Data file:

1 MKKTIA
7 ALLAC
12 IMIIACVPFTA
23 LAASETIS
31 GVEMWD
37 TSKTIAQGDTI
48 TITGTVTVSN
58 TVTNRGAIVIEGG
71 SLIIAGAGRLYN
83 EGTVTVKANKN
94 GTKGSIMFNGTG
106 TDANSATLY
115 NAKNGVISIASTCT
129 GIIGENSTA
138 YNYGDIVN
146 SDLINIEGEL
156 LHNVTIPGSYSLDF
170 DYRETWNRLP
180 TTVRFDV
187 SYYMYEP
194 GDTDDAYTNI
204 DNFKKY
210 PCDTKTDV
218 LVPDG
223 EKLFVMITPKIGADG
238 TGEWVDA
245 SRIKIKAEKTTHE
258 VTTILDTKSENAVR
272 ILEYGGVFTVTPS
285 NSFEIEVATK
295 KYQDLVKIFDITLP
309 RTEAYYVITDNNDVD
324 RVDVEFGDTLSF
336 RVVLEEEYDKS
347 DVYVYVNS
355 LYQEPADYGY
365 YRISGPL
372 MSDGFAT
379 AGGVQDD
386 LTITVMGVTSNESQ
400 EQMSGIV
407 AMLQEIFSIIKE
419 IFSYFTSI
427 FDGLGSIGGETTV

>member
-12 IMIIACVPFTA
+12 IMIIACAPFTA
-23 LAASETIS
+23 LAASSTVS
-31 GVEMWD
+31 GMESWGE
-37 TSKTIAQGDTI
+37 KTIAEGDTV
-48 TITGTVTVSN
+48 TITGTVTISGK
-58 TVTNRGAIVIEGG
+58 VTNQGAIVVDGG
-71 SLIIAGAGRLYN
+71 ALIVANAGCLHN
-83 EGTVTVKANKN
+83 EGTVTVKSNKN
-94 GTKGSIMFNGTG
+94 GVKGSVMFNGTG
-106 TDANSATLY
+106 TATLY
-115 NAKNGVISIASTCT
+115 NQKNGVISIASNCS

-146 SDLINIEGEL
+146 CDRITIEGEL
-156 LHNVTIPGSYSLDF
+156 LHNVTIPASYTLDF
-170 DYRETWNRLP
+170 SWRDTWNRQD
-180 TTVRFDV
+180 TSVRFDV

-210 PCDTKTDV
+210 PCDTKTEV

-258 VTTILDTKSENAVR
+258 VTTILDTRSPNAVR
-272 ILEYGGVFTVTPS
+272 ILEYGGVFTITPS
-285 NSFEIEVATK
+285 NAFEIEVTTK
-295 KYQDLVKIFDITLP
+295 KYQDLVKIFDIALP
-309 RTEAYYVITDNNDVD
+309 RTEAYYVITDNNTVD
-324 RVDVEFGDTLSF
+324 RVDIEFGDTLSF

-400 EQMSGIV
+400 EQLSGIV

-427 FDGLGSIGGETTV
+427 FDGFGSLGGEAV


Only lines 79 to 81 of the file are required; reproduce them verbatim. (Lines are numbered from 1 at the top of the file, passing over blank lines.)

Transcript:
+258 VTTILDTRSPNAVR
-272 ILEYGGVFTVTPS
+272 ILEYGGVFTITPS